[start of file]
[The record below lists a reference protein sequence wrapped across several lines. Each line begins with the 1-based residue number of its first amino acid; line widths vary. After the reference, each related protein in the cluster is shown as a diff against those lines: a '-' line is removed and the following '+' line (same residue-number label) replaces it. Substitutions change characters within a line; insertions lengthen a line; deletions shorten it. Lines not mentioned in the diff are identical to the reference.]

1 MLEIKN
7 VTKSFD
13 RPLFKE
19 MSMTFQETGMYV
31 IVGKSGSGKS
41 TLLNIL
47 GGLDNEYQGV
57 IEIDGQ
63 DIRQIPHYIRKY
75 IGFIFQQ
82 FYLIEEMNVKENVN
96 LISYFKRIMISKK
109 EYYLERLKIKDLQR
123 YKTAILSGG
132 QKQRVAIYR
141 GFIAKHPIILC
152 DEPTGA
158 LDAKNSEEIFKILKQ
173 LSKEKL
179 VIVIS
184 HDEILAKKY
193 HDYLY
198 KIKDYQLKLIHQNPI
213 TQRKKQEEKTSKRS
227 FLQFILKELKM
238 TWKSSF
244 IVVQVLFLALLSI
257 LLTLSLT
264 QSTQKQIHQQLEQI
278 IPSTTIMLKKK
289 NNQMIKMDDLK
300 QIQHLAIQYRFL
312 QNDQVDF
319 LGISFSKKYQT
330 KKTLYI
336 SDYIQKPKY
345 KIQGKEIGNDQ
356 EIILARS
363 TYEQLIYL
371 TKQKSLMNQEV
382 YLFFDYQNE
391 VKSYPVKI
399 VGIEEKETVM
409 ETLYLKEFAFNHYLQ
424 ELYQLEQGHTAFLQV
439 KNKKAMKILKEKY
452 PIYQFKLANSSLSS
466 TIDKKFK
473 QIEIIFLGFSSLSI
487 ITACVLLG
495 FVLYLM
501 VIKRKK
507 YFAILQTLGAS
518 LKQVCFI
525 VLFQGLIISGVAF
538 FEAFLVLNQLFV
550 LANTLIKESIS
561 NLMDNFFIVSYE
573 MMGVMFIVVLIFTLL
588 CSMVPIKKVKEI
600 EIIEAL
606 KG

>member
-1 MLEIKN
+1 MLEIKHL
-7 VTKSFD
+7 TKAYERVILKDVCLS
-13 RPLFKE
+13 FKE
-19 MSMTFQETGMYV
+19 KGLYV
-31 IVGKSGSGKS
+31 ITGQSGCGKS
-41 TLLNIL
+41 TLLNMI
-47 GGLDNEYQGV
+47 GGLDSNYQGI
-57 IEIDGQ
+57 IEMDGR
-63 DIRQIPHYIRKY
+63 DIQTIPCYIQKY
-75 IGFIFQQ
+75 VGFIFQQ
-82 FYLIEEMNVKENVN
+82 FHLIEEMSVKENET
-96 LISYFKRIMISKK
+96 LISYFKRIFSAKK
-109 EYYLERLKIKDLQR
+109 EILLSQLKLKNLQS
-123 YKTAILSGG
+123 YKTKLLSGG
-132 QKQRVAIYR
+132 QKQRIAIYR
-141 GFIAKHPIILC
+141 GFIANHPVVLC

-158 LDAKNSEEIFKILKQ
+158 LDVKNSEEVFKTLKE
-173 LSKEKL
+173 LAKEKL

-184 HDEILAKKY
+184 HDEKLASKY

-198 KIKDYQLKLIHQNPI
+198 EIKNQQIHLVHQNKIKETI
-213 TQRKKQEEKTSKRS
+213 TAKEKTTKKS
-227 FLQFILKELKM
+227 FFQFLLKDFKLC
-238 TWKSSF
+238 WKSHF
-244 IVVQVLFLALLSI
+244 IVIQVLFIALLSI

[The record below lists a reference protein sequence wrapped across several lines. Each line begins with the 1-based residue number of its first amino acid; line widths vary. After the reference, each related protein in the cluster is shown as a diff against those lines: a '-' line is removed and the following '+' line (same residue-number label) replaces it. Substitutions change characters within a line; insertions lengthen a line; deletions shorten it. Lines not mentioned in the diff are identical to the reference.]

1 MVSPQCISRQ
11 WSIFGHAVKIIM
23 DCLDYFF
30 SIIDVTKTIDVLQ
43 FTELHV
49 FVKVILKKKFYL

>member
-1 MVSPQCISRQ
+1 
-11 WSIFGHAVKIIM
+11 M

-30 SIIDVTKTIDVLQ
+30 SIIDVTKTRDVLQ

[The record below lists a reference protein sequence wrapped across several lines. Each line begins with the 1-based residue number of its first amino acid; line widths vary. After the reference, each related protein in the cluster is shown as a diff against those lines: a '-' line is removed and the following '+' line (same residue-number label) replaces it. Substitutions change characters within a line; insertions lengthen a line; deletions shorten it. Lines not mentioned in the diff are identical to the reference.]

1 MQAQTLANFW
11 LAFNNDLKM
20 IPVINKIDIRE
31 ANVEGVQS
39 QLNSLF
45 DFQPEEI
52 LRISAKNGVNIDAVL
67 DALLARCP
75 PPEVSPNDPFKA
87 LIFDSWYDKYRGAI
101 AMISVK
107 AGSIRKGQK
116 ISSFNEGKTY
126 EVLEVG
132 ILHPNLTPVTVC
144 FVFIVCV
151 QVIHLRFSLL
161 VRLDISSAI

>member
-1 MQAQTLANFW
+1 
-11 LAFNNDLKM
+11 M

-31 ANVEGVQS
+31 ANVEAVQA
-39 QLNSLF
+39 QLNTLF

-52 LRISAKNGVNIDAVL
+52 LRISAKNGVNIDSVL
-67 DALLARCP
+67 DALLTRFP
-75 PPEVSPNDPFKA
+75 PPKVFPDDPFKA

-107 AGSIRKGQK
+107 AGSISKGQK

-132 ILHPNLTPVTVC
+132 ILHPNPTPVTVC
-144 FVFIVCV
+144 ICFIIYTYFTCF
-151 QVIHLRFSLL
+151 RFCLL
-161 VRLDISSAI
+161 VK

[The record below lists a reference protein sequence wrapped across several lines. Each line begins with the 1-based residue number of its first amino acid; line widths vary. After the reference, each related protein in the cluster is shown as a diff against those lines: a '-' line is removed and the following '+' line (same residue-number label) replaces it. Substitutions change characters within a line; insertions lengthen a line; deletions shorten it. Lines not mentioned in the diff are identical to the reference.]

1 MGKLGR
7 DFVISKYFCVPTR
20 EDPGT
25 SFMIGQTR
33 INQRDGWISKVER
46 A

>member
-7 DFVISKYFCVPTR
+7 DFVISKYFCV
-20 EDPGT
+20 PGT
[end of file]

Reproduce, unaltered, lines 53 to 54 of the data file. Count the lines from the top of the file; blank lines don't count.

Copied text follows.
501 VIKRKK
507 YFAILQTLGAS